There is a lot of colour and verve in this 2016 stage adaptation of the 1942 movie. Director Jude Hines has effectively captured the lightness and innocence of the piece and Thomas Phillips’ slick choreography really brought the big production numbers to life.
Critical to the true feeling of this musical was the work of MDs Joanna Patrick and Mark DeLaine and the warmth and style the orchestra provided. From the beginning of the overture we knew we were in safe, exceptionally competent musical hands.
It was good to see and hear Brady Lloyd back on the Adelaide stage, singing in a lead role. He played Jim with his accustomed polish, sincerity and openness. As Ted, his competitor in two love affairs, Lindsay Prodea was very effective. He sang and danced strongly and had an appealingly sassy show-biz edge to his character.
Lauren Scarfe was credible and empathetic as Linda the talented but modest teacher and inheritor of the farm which the transformed into the holiday inn itself. Nikki Gaertner Eaton was convincing as the confident and strident Lila, Ted’s ambitious dance partner.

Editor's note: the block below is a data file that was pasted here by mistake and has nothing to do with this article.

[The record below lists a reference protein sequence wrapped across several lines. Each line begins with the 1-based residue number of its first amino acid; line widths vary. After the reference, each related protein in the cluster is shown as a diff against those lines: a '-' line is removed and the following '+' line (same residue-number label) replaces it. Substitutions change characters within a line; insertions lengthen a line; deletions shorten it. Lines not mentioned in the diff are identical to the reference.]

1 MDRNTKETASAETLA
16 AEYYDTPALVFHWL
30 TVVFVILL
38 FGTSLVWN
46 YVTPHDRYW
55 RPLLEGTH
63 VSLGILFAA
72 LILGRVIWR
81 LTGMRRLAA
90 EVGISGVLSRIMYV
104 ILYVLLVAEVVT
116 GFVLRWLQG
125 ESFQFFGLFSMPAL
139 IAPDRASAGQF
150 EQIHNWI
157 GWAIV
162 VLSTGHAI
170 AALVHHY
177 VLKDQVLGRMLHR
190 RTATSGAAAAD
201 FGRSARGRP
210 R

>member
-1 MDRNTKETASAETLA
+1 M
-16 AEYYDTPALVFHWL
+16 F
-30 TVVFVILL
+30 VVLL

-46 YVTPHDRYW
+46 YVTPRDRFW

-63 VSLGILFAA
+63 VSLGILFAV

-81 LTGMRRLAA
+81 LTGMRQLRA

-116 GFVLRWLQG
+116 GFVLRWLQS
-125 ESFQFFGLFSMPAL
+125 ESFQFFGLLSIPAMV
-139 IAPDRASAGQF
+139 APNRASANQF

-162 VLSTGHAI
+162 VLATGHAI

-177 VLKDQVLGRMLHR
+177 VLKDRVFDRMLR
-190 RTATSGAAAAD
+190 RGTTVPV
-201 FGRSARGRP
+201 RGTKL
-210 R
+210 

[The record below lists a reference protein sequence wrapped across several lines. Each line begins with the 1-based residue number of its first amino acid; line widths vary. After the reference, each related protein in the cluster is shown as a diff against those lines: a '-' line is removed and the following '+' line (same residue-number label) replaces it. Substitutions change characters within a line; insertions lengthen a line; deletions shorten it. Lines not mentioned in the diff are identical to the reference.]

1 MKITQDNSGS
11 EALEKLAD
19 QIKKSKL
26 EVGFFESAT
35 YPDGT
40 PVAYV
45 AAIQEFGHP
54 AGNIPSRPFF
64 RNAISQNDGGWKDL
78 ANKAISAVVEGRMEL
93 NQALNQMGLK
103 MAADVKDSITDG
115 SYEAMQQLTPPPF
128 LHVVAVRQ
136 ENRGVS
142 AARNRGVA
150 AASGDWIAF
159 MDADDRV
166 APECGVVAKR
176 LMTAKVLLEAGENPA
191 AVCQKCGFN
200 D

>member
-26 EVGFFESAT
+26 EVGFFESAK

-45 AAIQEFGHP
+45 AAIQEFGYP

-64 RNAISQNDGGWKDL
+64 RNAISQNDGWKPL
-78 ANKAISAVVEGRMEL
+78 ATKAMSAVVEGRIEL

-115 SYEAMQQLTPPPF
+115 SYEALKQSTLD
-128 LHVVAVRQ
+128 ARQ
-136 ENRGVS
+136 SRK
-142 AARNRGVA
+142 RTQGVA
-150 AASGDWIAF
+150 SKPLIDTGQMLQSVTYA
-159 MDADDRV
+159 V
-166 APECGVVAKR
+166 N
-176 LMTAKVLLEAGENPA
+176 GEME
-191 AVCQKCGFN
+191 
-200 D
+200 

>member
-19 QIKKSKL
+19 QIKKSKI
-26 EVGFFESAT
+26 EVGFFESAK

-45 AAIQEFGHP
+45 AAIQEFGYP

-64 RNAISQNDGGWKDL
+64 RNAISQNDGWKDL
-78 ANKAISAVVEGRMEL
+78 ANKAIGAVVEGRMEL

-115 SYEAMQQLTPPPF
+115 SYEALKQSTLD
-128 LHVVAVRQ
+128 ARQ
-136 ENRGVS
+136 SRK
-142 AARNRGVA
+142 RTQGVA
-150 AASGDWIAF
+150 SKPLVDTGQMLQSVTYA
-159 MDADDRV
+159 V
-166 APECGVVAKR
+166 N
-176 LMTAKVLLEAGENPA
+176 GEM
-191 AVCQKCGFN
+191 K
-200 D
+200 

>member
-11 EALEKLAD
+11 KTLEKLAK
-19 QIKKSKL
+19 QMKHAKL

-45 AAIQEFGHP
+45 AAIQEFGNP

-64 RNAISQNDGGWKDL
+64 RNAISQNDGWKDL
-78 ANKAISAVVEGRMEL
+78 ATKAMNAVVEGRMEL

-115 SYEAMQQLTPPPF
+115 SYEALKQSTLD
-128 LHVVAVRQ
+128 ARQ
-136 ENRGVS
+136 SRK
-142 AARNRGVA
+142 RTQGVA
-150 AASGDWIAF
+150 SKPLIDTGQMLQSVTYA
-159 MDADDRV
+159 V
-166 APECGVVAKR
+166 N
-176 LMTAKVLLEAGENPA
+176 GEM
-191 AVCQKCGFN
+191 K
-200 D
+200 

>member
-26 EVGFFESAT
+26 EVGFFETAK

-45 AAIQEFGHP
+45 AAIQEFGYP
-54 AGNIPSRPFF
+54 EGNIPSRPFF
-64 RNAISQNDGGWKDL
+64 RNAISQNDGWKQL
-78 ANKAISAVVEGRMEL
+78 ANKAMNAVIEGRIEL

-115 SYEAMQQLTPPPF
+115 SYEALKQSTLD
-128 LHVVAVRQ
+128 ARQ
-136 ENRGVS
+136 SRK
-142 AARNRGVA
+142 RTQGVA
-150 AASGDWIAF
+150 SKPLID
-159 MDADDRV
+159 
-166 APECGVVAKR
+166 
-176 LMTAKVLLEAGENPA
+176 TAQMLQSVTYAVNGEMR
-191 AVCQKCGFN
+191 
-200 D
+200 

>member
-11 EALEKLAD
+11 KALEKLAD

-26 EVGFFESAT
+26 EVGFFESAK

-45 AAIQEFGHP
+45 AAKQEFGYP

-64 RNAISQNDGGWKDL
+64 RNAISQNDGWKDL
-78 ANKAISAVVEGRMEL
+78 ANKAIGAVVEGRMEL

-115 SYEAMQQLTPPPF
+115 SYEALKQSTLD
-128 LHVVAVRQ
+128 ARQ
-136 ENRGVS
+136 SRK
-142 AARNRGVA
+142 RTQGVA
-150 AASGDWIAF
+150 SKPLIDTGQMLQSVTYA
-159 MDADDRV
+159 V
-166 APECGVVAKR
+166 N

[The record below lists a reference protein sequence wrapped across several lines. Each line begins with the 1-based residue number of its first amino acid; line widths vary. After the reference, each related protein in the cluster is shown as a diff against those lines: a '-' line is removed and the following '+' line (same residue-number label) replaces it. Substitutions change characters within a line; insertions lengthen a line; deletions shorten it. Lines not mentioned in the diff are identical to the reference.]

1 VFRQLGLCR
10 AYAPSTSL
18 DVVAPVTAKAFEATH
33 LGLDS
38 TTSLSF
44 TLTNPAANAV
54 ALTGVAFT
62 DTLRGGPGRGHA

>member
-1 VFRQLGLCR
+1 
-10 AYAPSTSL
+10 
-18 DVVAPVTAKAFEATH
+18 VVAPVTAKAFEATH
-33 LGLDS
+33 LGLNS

Emotionally and physically holding things together was the wonderful Kate Anolak as Louise, the ‘handyman’. With some of the best lines, and a crucial role in seeing true love rewarded, Louise must be well-played, and she was.
The costumes and hairstyles truly evoked the 1940s and provided a delightful visual backdrop to the action. This was a worthy performance of a frothy musical that genuinely evokes its intended era.